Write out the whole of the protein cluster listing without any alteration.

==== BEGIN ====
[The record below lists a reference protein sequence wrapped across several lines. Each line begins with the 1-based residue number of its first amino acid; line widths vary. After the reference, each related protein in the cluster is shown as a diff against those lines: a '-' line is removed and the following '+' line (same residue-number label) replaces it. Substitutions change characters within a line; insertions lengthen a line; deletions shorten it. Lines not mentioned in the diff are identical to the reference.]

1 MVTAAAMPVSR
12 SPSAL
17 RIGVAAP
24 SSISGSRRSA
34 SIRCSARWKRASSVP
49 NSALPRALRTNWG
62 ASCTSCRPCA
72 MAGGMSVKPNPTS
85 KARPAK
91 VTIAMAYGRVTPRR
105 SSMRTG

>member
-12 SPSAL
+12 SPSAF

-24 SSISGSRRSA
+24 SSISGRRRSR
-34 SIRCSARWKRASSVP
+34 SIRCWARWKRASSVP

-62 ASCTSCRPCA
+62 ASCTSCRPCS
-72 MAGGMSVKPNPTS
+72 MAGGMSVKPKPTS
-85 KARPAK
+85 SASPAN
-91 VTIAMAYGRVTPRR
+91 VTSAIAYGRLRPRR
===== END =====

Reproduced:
[The record below lists a reference protein sequence wrapped across several lines. Each line begins with the 1-based residue number of its first amino acid; line widths vary. After the reference, each related protein in the cluster is shown as a diff against those lines: a '-' line is removed and the following '+' line (same residue-number label) replaces it. Substitutions change characters within a line; insertions lengthen a line; deletions shorten it. Lines not mentioned in the diff are identical to the reference.]

1 MVTAAAMPVSR
12 SPSAL
17 RIGVAAP
24 SSISGSRRSA
34 SIRCSARWKRASSVP
49 NSALPRALRTNWG
62 ASCTSCRPCA
72 MAGGMSVKPNPTS
85 KARPAK
91 VTIAMAYGRVTPRR
105 SSMRTG

>member
-12 SPSAL
+12 SPSAF

-24 SSISGSRRSA
+24 SSISGRRRSR
-34 SIRCSARWKRASSVP
+34 SIRCWARWKRASSVP

-62 ASCTSCRPCA
+62 ASCTSCRPCS
-72 MAGGMSVKPNPTS
+72 MAGGMSVKPKPTS
-85 KARPAK
+85 SASPAN
-91 VTIAMAYGRVTPRR
+91 VTSAIAYGRLRPRR